venerdì 16 marzo 2012
Karzai casts doubt on U.S. account of rampage
16 Marzo 2012
Kabul, Afghanistan -- Afghan President Hamid Karzai cast doubt Friday on the account of events given by U.S. authorities as he met with the families of 16 civilians allegedly killed by a U.S. soldier.
In his meeting at the presidential palace in Kabul, Karzai suggested the Americans had not been frank about what happened.
"We tried to talk to the soldier involved, but there was no cooperation from America," Karzai told the villagers. "Based on what you are saying, the killer was not just one person."
The soldier, whose identity has been withheld by U.S. authorities, is accused of leaving a remote combat outpost on foot early Sunday and heading to neighboring villages in the Panjwai district of Afghanistan's Kandahar province.
There, he allegedly went house to house on a killing rampage.
Asked if he had seen surveillance footage apparently filmed at the soldier's base, Karzai questioned the authenticity of the video.
"The army chief and the police chief have been shown, or I believe their representatives have been shown, a video of the surveillance that they have, which has not been satisfactory to our team. Not convincing," he said.
Karzai said he had spoken to U.S. President Barack Obama earlier Friday and that Obama had been upset by Afghanistan's response to the attack.
Karzai suggested the relationship between the two countries was at a breaking point.
"It is by all means the end of the rope here. The end of the rope that nobody can afford such luxuries anymore," he said.
Four Afghan homes had been affected by the shooting, Karzai said.
One of village elders, who did not identify himself but said he had lost a family member in the shooting, told the president: "Now they (the Americans) are offering us money. I don't want money. I want justice."
Karzai said: "We have not asked for compensation. The Afghan government will not ask for compensation -- we ask for justice, not compensation."
The White House said in a statement that Obama and Karzai had agreed to discuss further Karzai's call to withdraw foreign troops from Afghan villages and longstanding concerns regarding night raids and house searches.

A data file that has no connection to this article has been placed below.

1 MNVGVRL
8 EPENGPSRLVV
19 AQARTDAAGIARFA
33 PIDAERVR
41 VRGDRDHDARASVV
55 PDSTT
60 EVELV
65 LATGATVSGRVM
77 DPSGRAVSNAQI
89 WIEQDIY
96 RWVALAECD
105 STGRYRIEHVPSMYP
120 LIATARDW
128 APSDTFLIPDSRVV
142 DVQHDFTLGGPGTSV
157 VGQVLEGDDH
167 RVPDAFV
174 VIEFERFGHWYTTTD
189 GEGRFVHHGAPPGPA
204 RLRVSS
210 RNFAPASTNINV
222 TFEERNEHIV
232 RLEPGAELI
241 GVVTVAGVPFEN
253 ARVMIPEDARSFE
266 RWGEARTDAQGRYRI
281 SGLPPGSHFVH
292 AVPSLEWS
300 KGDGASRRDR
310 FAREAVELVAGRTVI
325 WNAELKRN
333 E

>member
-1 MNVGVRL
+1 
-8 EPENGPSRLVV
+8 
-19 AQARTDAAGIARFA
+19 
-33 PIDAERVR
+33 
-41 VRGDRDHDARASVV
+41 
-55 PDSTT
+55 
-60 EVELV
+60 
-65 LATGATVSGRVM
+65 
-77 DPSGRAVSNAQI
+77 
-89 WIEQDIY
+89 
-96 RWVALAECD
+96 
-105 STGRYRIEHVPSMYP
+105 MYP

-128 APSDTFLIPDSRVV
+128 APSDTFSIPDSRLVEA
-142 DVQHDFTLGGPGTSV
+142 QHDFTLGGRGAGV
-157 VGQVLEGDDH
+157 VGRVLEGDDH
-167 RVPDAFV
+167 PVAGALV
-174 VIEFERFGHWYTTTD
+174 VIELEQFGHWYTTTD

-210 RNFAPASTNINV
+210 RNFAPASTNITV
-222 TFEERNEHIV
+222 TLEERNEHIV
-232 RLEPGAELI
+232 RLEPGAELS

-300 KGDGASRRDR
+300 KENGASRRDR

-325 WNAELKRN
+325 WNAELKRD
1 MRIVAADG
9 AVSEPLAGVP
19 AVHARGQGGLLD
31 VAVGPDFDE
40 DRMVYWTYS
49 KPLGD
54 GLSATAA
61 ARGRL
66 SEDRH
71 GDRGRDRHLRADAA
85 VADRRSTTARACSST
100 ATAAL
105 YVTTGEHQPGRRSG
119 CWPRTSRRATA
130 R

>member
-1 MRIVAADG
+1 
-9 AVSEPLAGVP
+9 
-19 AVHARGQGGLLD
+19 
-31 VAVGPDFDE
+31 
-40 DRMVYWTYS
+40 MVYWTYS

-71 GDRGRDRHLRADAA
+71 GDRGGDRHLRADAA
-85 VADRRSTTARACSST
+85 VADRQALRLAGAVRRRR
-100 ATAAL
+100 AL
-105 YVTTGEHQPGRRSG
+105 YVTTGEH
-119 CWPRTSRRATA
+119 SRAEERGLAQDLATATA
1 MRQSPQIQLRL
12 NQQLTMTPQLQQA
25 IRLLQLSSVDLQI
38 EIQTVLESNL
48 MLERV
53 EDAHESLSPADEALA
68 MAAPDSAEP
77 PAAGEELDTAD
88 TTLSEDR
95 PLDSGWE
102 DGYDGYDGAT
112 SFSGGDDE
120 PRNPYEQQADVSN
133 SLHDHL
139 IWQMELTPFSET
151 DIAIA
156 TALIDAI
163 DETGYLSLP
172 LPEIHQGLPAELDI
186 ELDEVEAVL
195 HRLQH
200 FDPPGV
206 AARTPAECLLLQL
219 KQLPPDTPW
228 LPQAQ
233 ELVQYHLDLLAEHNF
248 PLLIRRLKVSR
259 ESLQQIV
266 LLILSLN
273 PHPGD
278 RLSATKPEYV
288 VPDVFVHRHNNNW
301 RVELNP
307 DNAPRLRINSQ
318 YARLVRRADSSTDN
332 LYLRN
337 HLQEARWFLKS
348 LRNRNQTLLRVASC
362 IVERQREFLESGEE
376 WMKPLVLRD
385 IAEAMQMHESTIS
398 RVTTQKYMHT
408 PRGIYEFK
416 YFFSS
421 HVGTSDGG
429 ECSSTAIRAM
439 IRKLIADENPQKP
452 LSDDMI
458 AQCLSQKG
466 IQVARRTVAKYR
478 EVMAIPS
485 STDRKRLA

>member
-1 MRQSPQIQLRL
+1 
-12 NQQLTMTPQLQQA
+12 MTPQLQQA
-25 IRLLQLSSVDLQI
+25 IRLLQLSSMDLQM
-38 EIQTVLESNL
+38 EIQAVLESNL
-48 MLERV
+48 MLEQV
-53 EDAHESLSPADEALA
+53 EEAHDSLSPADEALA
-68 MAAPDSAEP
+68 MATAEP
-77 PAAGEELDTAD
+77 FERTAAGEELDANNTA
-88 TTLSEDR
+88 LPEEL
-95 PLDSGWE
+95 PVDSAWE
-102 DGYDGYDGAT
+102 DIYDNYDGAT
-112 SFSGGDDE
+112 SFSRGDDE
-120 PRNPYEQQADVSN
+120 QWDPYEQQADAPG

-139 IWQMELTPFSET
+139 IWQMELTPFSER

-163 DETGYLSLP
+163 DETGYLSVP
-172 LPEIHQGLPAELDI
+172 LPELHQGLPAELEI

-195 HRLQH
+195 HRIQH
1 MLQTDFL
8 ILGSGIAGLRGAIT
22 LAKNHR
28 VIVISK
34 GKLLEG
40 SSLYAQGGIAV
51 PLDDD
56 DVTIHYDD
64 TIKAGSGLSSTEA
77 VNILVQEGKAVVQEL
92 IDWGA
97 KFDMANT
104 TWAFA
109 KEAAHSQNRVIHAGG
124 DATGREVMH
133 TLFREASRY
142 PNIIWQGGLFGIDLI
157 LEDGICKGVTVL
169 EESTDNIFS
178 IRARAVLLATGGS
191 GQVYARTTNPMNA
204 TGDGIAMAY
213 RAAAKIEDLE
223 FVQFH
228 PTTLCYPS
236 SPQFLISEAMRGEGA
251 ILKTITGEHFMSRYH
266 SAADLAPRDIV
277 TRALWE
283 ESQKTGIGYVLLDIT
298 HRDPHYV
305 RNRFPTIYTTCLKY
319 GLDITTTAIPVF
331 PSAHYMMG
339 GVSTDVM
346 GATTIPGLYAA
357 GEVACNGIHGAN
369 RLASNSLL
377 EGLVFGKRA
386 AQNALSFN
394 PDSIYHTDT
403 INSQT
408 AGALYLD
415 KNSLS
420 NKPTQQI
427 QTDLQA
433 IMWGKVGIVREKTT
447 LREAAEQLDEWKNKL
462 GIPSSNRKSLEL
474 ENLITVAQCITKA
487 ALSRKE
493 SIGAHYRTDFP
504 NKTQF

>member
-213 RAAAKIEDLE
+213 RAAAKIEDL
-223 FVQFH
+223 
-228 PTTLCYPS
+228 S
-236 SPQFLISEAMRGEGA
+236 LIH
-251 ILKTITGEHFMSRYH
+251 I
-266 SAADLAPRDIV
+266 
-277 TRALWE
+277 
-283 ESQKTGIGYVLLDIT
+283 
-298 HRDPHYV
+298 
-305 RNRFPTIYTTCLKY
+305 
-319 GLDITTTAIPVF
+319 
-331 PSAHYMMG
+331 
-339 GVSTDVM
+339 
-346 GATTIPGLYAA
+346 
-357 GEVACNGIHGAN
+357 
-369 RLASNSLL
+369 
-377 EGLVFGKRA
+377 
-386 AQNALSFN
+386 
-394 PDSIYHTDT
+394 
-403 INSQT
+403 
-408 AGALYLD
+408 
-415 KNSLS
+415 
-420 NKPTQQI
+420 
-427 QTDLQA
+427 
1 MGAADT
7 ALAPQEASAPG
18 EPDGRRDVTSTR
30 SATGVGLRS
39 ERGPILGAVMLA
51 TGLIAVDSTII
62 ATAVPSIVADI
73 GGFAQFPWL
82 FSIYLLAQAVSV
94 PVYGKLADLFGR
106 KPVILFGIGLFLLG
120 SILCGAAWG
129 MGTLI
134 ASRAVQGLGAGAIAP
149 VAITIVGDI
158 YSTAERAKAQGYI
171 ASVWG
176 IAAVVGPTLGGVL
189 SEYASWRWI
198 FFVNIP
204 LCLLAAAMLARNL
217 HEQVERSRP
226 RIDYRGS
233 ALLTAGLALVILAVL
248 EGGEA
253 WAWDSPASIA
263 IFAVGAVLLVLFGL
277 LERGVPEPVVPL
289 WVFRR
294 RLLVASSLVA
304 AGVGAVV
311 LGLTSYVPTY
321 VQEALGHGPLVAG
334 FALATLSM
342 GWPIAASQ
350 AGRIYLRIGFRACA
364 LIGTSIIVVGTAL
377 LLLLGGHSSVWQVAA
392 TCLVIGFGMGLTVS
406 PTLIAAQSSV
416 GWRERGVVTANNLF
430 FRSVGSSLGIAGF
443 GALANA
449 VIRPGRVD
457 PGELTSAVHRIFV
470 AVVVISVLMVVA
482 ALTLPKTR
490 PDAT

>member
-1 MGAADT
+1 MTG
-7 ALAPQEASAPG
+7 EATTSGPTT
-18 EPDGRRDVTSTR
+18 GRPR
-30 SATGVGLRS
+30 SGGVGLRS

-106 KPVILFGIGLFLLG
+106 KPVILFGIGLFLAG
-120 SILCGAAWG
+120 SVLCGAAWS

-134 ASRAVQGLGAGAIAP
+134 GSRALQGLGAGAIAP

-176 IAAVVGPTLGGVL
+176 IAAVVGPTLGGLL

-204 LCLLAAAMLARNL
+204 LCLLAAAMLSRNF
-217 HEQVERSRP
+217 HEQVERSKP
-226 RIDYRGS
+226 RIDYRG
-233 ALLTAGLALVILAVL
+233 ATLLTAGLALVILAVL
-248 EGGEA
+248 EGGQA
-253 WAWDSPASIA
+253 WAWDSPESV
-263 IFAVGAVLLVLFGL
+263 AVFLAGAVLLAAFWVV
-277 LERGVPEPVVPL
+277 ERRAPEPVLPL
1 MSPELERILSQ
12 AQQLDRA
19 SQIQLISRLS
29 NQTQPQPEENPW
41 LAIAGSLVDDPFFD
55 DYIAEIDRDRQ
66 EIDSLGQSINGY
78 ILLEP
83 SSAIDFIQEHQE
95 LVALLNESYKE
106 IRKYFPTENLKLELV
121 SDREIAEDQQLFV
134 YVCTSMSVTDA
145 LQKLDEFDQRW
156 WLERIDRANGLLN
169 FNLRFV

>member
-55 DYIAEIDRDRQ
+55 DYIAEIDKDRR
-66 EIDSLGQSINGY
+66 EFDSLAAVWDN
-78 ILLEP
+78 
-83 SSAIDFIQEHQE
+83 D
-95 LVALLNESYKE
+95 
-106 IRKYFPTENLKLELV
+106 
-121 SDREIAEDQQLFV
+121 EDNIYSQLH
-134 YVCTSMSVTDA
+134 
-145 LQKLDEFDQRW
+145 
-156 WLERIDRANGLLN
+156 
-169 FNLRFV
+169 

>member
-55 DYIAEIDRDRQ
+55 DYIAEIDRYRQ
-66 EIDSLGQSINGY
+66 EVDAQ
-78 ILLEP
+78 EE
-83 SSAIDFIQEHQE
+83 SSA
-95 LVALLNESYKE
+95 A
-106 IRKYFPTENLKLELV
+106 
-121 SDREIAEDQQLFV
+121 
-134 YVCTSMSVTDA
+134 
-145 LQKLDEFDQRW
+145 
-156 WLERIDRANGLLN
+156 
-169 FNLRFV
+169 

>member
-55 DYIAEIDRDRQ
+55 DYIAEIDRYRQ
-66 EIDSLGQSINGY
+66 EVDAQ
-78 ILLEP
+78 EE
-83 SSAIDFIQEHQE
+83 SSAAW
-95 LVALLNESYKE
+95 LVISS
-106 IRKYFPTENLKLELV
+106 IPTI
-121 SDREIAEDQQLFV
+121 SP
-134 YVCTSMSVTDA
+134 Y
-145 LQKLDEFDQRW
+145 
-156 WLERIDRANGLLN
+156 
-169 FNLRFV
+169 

Obama also congratulated Karzai and his wife on the birth of their baby girl.
White House spokesman Jay Carney told reporters the two leaders were "very much on the same page" in their discussions and that Obama had acknowledged the recent challenging times for Karzai.
Karzai received a report from an Afghan investigative team before talking Thursday with U.S. Defense Secretary Leon Panetta in Afghanistan.
The report's findings were "clearly on his mind" during his session with Panetta, according to a senior U.S. defense official. The official spoke on condition of anonymity because of the sensitivity of the issue.
It was not immediately known whether Karzai planned to release the findings to the families or the public.
The fallout from the killings has further strained tense U.S.-Afghan relations.
Afghans have been demanding the soldier, who was flown out of Afghanistan by the U.S. military, be returned to stand trial.
His attorney, John Henry Browne, said the soldier, who was originally transported to Kuwait, is being taken to a U.S. military prison at Fort Leavenworth, Kansas, where he is expected to arrive later Friday.
Karzai called the shootings a cruel act against the people of Afghanistan and told Panetta that Afghans have lost trust in the international force, the presidential palace said in a statement.
Karzai also recommended that American troops withdraw from Afghan villages, the statement said.
Defense Department spokesman George Little told reporters that "the issue of the villages noted in the press release did arise (in the meeting), but it was in the context of a shared commitment" to an agreed-upon plan that outlines the time frame for handing over security duties to Afghan forces by 2014.
The plan, known as the Lisbon Strategy, was adopted during a summit in Lisbon, Portugal, in November 2010.
In the Panjwai villages, the soldier shot and killed nine children, three women and four men, witnesses and Afghan authorities said. The U.S. military has not confirmed the number of casualties.
Afghan lawmaker Muhammad Naim Lalai accused the United States of showing "a fake video" to convince people that the soldier acted alone.
Lalai said he was one of several Afghan officials shown a surveillance video from the soldier's base in Kandahar province.
"We were shown a video in which a soldier climbs the wall of a military base and then goes indoors and pulls his bulletproof jacket off and then puts his arms up to surrender himself," Lalai said.
The United States has not confirmed it showed the video to Afghans, though a U.S. official has confirmed there is footage taken by an "aerial asset" that shows the soldier lying on the ground outside the base and then attempting to "low crawl" back into the outpost.
The soldier, who is based at Joint Base Lewis-McChord near Tacoma, Washington, belongs to the 3rd Stryker Brigade Combat Team, 2nd Infantry Division, according to a congressional source who was not authorized to speak publicly.
He was on his first tour to Afghanistan but had deployed to Iraq three times.(Sara Sidner per "CNN")